Star Style

Star StyleNote: This book is called The Bat Pack in the United States.

My daughter is still enjoying the My Sister the Vampire series, although I’m finding it really hard to purchase the latest ones! We ended up ordering the 8th book, Star Style, from a British publisher. There are at least three more that I’m trying to track down. (Update: I’m finding them on Kindle now, in addition to Scholastic.)

Star Style fits in with the tone set by the previous seven books. It’s cute and girly, only occasionally venturing into cloying. Ivy’s typically skeptical and introverted outlook helps a lot, from my point of view. But this book does little to distinguish itself from the books that preceded it.

It’s the premiere of the movie that Olivia had a minor role in, along with her movie star boyfriend, Jackson. They’re still keeping their relationship a secret, on the advice of Jackson’s agent, Amy. This gets predictably difficult. Also, Ivy has caught the attention of a producer who wants Olivia to star in a movie about twins—how awesome would it be if he could cast actual twins in the role? Ivy is torn between giving her sister the opportunity of a lifetime and really not wanting to be an actress. And there are award shows, limos, fancy dresses, and a trip to Hollywood.

Many of the things I appreciate about the series continue in this one—the boyfriends are minor characters rather than simply plot devices. Differences are embraced, even when not understood. Secrets are weights better left behind than carried with you.

SPOILER ALERT: Things you might want to know before suggesting this to your kid

Not much, really. It’s fairly harmless and doesn’t break new ground in the series.


The relationship between the sisters is the focus of the series, and that continues here. They both struggle with following their own desires while supporting their sister in following hers.

Mr. Vega is the main parental figure in this novel—I wonder if Olivia’s parents are feeling left out? But this big blended family continues to get along well and even opens up to Mr. Vega starting to date again.

Fashion & Beauty

I guess I don’t really care what the characters are wearing unless it’s critical to the plot (Olivia getting emergency help to salvage her coffee-stained gown before stepping onto the red carpet, for instance) so the repeated notes of cute outfits and how pretty or handsome everyone is didn’t do much for me. But as my daughter develops her own fashion sense, I can see how this might appeal. People who aren’t positive characters tend to have fashion faux pas, such as copying trends or wearing too much makeup. There’s an underlying issue here I might have concerns about if I thought about it harder, but it’s a small detail that I think does less harm than, say, looking at the covers of the magazines at the checkout at the grocery store.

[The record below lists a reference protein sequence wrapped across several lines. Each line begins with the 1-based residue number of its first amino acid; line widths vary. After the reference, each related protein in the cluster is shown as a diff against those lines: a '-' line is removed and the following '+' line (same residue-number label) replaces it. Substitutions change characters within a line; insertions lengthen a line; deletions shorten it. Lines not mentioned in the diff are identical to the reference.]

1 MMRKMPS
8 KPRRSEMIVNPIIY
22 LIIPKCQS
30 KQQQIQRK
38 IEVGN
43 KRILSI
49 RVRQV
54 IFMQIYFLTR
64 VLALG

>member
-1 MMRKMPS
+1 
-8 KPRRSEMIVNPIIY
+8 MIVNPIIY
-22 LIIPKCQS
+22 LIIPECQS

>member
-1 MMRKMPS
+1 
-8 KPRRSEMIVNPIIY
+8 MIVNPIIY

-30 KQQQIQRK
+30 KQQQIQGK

Olivia is entranced by the red carpet, the awards, the glamor, although she makes it clear that what she most wants to do is act, and it’s repeatedly pointed out that she’s quite good at that—she’s more than the latest pretty face. Ivy provides a counter-point to this world, looking at the hypocrisy and self-serving attitude many people demonstrate. When a famous producer takes an interest in the twins, Ivy is uncomfortable with the way people suddenly defer to her.

Amy, Jackson’s agent who has been intent on keeping his relationship with Olivia a secret, finally comes around in this book. She’s nearly been a villain in previous books, but when Olivia’s acting career takes off, Amy becomes her agent and will do anything to help her. Olivia realizes that Amy has always had Jackson’s best interests at heart, too.

Mean Girls

Charlotte, the head cheerleader, continues to be awful, and Olivia continues to not want to fully turn her back on a fellow cheerleader no matter what she does. However, in the end, Charlotte redeems herself to some extent, even if it’s to get revenge on a mutual enemy rather than to actually help Olivia.

Jessica, the rival starlet, has nothing redeeming about her. She’s simply an awful human being who will stop at nothing to destroy her competition.


Jackson and Brendan continue to be model boyfriends. I suppose there’s something refreshing about not having boys be at the center of all the drama, although sometimes I wish they were a little more complex. The romance is rated G.

When Olivia and Jackson’s relationship is suddenly outed, Olivia briefly faces the hatred of thousands of disillusioned fangirls. However, when she’s upfront and honest about who she is, how they met, and why they kept it secret, the fans are won over to her side.


As part of a series, this book is fine. It doesn’t do much to advance the overall plot (which we’re reminded has only covered a few months so far) or give insight into the characters, but it works as a return to the vamp and bunny world of Franklin Grove, even if that world is starting to feel just a little too perfect with problems that tie themselves up just a little too neatly.

Daughter update:

Although she enjoyed it, my girl was a bit bored by this one. She felt like it was mostly a rehash in plot and theme, and she wanted more depth from Jessica’s character—straightforward villains can be boring. She also thought it focused too much on Olivia, at the expense of Ivy, which is a valid point. That said, if we can get our hands on them, she’ll probably continue on with the series, especially as future books take the twins back to Transylvania.

Star Style: My Sister the Vampire by Sienna Mercer
Published in 2011 by Egmont UK Limited
8th in a series (see here for the full list of the series)
Read my daughter’s copy



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